At a court inquest into the shooting in January, Birk testified he was initially concerned because Williams showed signs of impairment while carrying a knife. When he sought to question Williams, he said, Williams turned toward him with a “very stern, very serious, very confrontational look.”
Birk told jurors he fired because Williams “still had the knife out” and was in “a very confrontational posture.”
Two witnesses contradicted Birk, saying they didn’t see Williams do anything threatening.
The eight-member jury reached mixed findings on the shooting. Four of eight jurors found that Birk wasn’t facing an imminent threat when he fatally shot Williams, and that he didn’t give Williams sufficient time to put down the knife.
One juror found that Birk faced a threat and gave Williams sufficient time; three others answered “unknown.”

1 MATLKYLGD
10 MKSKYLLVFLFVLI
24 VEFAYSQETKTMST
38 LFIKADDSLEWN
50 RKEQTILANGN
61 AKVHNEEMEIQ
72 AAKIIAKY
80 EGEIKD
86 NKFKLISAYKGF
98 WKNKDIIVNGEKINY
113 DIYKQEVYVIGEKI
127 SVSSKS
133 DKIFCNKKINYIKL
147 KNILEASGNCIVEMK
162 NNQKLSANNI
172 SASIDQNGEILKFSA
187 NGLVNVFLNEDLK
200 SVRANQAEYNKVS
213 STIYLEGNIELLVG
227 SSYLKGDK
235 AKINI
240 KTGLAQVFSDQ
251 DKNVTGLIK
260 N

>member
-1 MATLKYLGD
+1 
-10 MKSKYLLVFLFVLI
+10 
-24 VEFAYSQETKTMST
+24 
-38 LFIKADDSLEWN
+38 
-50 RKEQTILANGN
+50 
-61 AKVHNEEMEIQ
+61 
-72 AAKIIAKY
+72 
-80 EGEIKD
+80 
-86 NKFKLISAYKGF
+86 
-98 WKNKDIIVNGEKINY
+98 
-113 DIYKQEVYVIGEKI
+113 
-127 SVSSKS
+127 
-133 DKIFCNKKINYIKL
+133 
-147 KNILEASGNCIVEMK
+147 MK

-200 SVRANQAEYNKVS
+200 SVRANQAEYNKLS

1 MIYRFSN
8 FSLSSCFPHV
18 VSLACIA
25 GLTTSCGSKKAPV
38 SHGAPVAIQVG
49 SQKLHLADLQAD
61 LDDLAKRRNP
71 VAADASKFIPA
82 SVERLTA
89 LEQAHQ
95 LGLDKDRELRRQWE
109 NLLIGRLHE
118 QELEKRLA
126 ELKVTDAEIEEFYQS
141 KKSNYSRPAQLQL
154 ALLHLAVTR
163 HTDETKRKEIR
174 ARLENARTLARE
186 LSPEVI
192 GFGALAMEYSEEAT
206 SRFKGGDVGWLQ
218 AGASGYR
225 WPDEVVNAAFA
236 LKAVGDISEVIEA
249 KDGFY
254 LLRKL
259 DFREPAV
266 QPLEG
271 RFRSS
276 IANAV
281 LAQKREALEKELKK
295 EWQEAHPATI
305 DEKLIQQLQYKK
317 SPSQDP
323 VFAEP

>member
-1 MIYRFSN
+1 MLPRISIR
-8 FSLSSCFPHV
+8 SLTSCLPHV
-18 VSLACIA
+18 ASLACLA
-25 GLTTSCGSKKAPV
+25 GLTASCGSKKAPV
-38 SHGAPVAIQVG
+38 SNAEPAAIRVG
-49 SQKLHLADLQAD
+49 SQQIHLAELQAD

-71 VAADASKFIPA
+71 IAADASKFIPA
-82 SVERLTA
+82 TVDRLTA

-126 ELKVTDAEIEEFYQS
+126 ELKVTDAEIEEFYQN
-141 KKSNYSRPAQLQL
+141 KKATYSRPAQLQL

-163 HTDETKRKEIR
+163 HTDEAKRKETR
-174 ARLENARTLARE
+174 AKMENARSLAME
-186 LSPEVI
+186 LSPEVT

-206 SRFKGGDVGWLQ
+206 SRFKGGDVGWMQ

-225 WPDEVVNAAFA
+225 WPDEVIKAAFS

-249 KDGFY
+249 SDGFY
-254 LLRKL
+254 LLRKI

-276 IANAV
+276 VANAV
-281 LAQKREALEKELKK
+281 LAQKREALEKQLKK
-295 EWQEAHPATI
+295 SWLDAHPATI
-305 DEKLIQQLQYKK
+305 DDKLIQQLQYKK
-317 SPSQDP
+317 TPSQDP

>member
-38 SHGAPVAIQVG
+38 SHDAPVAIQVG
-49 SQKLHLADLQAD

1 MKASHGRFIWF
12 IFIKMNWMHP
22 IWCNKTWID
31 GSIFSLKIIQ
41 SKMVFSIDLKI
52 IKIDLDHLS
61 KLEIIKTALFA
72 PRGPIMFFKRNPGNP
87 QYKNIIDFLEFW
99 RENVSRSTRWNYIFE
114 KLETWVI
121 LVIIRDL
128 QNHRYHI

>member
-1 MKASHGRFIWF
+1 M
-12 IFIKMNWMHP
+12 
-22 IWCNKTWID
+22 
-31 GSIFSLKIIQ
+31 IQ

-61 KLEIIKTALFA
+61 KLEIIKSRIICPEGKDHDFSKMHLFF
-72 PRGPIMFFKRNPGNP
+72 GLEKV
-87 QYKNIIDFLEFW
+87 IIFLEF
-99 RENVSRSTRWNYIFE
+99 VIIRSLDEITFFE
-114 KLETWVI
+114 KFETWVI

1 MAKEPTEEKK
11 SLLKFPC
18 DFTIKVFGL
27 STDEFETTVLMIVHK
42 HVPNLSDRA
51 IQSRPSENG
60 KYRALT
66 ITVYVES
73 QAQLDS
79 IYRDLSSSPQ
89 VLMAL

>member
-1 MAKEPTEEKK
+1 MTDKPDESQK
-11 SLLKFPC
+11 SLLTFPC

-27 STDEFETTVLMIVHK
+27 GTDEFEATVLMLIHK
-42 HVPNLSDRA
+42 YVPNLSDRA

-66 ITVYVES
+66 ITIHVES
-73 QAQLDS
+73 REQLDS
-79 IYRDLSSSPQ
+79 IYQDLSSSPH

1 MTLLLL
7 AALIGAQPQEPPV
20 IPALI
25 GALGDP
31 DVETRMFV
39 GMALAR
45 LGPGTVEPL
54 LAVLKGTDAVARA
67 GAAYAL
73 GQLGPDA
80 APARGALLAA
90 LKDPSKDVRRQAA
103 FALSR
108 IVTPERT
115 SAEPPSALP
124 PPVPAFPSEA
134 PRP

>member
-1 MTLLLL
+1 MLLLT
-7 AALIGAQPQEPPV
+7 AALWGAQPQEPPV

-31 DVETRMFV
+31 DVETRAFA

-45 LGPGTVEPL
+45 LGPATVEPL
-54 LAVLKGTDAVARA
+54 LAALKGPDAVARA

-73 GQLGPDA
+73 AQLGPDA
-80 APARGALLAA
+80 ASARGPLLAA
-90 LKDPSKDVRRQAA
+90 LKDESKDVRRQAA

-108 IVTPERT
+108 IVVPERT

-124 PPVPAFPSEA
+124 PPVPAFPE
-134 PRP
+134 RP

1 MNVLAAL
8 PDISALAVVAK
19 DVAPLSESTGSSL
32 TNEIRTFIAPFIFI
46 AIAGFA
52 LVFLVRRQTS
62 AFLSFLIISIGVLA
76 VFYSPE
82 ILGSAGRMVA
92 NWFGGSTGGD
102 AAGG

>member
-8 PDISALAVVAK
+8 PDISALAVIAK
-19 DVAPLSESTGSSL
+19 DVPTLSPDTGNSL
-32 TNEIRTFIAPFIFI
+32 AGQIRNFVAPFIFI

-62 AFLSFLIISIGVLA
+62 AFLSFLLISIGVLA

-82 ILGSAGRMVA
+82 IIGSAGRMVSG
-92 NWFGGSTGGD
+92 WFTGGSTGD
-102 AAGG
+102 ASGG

Four jurors determined Birk believed he was in danger when he encountered Williams, while four others answered “unknown.”
Williams’ knife was found in the closed position after the shooting.
The firearms board concluded Birk didn’t properly identify himself as a police officer and acted too quickly. It also determined Birk didn’t appropriately assess the situation, including options such as taking cover.
When the shooting findings were released, Deputy Chief Clark Kimerer, who authored the report, said Birk’s actions were “among the most egregious failings that I have seen.”
Weeks after the shooting, the department took steps to bolster its training and community relations.
This story includes material from Seattle Time archives.
Steve Miletich: 206-464-3302 or email@example.com